Jeff Ruby’s entertaining look [“The Lab Mystique,” Outer Drive, November] into a Lab School parent’s fears—really, any parent’s fears—that our children are too smart for us reminded me of the time I found myself seated in a Lab kindergarten class next to a boy who had just returned from a long trip to an exotic country I knew little about. Trying to engage him in conversation, I asked, “What was the food like on your trip?” His response? “You can read about that on my blog.”
Enjoyed your piece on Revolution Brewing in the November issue [“Ale Lives,” Table, by Jennifer Wehunt], but as a former reporter who covered the beer business for years, I take exception to Josh Deth’s suggestion that “20 or 30 years ago, all the beer you could get was crap.” The great beers were there; the problem was consumers, who wouldn’t buy them!
National brewer Pabst made Andeker, a great European-style beer, as well as a fine Old Tankard Ale and a bock. Peter Hand here in Chicago made Peter Hand’s Reserve, another import-quality beer. Stroh’s made Signature. Even Schlitz, which made more than its share of crap, produced a world-class beer called Erlanger.
The problem was that beer drinkers weren’t very adventurous back then, and those great beers sat on the shelves.
The craft-beer revolution didn’t begin just with brewers like Sam Adams, Anchor Steam, and Revolution. It also began when writers like me and the late Michael Jackson began searching out the great beers and reminding drinkers that they could try something a little different and enjoy it!
Charles A. Nekvasil
Thanks to Lucinda Hahn [“Making History,” Reporter, November] for setting the record straight on Justice Anne Burke’s contribution to the birth of the Special Olympics, after the news reports following the death of Eunice Kennedy Shriver.
The worldwide success of the Special Olympics movement was made possible by a combination of the vision and sweat equity of Anne Burke, the commitment of Mrs. Shriver to the mentally challenged, and the funding from the Joseph P. Kennedy, Jr. Foundation. The lack of recognition for Burke’s involvement from the very beginning has always struck me as at best careless oversight and at worst mean-spirited. The snub to Justice Burke and the original Special Olympians at the world games in Dublin back in 2003 was especially disturbing to me as someone who was there and witnessed the event. (I have been a Special Olympics volunteer for many years.) The fact that Justice Burke can be as gracious and kind in her remarks about Mrs. Shriver today shows great individual character.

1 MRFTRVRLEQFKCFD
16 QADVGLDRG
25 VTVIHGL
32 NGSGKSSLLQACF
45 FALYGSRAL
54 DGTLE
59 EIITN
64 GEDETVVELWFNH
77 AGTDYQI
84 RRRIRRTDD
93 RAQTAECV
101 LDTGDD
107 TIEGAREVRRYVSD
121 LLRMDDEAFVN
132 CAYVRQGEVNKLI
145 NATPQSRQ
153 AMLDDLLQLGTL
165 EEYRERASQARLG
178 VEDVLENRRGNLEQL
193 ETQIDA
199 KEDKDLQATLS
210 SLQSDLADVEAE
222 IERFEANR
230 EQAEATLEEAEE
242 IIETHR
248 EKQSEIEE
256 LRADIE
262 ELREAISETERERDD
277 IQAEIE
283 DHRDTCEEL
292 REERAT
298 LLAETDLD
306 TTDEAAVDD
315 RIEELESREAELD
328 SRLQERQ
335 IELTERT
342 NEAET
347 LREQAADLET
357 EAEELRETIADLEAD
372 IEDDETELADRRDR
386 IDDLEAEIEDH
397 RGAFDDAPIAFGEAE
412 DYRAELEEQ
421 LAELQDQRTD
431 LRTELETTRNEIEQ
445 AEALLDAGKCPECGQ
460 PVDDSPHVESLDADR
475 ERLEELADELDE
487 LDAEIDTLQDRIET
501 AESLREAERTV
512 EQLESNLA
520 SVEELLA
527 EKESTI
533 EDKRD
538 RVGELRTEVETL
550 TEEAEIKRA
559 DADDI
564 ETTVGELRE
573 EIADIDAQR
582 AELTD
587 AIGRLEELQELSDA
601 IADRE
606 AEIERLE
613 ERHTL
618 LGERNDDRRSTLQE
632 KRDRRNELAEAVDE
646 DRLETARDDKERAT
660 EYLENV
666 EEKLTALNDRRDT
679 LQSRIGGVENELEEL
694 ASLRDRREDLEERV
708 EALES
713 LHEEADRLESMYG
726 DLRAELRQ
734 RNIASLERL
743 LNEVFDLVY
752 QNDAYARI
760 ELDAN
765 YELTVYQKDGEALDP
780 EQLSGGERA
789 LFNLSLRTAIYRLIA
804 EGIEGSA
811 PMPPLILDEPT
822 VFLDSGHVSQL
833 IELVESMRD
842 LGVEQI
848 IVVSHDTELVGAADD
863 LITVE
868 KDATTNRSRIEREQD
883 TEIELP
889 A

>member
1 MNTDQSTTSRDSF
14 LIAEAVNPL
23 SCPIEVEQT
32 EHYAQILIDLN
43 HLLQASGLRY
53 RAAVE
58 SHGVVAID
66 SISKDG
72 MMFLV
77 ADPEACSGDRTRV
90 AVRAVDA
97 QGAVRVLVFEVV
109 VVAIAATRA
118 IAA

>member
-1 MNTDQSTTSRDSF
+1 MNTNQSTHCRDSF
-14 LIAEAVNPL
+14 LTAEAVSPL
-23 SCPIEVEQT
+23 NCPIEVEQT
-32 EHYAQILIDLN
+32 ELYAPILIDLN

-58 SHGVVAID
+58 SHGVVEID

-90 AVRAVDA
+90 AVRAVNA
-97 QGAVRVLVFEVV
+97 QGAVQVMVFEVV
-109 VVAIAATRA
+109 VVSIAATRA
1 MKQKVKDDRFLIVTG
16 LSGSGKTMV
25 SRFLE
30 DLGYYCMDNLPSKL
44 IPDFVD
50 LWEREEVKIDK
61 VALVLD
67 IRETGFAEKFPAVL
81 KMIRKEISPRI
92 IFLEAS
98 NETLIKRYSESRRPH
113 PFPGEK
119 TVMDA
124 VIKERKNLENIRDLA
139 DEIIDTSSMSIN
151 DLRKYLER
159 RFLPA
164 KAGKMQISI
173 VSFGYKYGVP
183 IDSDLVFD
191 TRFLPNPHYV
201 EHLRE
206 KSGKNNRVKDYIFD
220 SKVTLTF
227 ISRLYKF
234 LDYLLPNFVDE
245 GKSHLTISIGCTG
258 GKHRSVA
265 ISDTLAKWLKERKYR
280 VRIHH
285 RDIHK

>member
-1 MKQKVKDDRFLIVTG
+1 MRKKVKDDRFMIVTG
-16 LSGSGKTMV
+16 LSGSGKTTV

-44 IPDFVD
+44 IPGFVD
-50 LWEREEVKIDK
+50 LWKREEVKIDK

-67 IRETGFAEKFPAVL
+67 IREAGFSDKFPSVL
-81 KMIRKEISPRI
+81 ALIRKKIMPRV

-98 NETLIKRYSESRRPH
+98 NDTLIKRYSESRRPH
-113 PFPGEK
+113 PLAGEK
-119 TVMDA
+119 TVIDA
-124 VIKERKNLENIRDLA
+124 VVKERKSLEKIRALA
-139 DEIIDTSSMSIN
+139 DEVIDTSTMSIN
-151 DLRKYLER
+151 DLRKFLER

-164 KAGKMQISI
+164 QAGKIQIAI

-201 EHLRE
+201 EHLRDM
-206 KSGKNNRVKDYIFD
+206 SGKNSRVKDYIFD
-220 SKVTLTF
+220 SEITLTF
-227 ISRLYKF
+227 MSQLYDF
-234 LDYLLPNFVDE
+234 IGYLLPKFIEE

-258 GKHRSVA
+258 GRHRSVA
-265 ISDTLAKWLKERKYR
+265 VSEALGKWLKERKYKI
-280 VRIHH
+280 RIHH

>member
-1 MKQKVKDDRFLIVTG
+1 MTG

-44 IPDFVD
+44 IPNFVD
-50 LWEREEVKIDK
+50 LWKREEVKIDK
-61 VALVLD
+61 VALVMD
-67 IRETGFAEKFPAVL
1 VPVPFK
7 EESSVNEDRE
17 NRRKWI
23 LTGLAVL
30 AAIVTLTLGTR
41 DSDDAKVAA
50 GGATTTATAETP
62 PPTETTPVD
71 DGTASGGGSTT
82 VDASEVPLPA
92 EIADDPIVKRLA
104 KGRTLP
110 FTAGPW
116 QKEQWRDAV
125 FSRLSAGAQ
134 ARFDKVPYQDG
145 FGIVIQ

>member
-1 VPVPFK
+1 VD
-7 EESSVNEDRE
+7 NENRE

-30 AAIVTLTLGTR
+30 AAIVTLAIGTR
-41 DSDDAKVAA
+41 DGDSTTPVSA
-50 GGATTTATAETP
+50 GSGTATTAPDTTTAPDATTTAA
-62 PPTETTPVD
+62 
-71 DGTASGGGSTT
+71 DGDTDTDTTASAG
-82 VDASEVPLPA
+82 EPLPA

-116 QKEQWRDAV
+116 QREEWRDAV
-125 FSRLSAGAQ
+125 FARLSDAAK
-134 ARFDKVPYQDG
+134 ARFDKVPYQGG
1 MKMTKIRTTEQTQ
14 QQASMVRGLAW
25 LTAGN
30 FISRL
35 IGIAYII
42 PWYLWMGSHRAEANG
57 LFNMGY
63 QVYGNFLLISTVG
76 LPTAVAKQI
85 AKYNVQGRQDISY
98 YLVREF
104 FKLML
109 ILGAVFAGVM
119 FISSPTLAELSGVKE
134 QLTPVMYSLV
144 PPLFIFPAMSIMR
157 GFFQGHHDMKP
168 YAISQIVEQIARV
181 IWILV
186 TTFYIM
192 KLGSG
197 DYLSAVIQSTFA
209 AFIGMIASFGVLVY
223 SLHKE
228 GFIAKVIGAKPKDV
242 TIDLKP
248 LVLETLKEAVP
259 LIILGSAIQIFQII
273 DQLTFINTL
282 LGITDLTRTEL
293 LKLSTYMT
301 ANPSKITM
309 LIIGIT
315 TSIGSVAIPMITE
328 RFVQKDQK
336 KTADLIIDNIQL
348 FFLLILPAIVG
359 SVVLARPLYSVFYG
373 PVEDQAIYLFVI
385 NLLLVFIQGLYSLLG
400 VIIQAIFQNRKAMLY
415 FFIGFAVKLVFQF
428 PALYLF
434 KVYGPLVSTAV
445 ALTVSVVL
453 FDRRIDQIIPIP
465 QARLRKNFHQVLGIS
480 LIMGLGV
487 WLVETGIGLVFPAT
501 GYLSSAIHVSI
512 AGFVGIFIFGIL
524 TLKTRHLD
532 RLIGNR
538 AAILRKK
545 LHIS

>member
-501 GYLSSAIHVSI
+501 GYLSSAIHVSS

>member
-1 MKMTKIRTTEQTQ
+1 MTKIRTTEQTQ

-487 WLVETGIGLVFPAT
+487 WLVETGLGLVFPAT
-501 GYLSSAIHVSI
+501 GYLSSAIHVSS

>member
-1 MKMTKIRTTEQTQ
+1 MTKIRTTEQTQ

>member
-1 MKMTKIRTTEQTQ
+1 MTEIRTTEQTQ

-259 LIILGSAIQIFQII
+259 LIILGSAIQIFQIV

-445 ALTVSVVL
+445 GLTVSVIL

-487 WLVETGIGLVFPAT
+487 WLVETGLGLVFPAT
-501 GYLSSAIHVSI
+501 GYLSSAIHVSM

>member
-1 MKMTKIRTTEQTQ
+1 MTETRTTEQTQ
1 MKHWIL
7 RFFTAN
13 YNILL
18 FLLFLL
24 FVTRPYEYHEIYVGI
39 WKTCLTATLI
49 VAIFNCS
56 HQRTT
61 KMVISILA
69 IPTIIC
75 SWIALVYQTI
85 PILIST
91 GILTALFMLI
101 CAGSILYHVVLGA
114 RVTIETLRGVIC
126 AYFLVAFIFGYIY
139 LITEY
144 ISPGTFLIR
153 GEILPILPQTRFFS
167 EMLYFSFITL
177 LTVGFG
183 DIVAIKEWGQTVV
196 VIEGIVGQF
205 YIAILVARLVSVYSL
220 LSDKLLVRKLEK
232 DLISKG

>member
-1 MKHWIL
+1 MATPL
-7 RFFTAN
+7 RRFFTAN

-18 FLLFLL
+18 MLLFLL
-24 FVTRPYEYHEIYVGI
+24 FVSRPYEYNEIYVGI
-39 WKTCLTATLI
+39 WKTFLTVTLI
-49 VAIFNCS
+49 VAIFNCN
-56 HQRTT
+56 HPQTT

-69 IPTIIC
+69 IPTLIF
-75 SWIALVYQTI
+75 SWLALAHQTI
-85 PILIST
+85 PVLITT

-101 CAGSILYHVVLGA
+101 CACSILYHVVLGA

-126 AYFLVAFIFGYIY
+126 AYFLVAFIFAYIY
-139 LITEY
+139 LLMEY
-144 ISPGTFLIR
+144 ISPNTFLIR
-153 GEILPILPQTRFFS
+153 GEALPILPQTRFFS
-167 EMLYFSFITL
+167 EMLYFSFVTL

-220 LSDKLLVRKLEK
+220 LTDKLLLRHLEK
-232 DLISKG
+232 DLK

The Special Olympics events, born in Chicago 41 years ago, will continue to thrive [here] thanks to the support of Justice Burke and Special Children’s Charities.
Mary Aileen O’Callaghan
A Mugging on Lake Street by John Conroy [September] was so thoughtful and well written. I am so saddened by violence and so sorry for John. Very scary for all of us, because his writing showed me that sometimes we are faced with reality that doesn’t seem to have an answer. [The future of the assailant] concerns me, but John is forever changed, too. Even those of us that are older can feel a loss of innocence. I never think that someone would deliberately harm me—perhaps be thoughtless or careless, but not evil.
Under the Bun, Jeff Ruby’s list in the September issue of the 30 best hamburgers in the Chicago area, provoked scores of Chicagomag.com readers to comment, some incredulous about omissions, some waxing salivary about their favorites.
>> “Are my eyes going or is Charlie Beinlich’s not on this list? Or Blackie’s?”
>> “No Jury’s? This is a travesty.”
>> “When they’re on their game, Choppers (Ashland and Wabansia) rocks my socks, with a big, moist, well-cooked patty and loads of fixins. Not for the faint of heart.”
>> “All pretenders to this throne should bow down and worship before the Paradise Pup.”
>> “No Country House?! Are you daft???”
Everyone seems to have a burger opinion, which Ruby now receives. “For the past three months, anytime someone I know eats a burger of any sort, whether they like it or not, they tell me all about it,” says Ruby, Chicago’s deputy dining editor. “It’s the one food every American considers himself qualified to comment on.”
(The story and all comments are at Chicagomag.com/burgers.)
As a companion piece for Outer Drive on how his brain function declined when he was eating the research for the cover story, Ruby wrote “Burgers Made Me Dumb” (Chicagomag.com/dumb), which bounced around the Internet, alighting at one point, curiously, at the New York Times’ Freakonomics blog, where commenters examined the premise as if it were a serious scientific experiment. The theme there echoed the theme for Under the Bun: “People are going at it from all kinds of different angles, and everybody thinks I’m wrong,” Ruby says.
The salted-caramel chocolate cake pictured on the cover of the November issue was created by Suzanne Imaz, the executive pastry chef at Café des Architectes.
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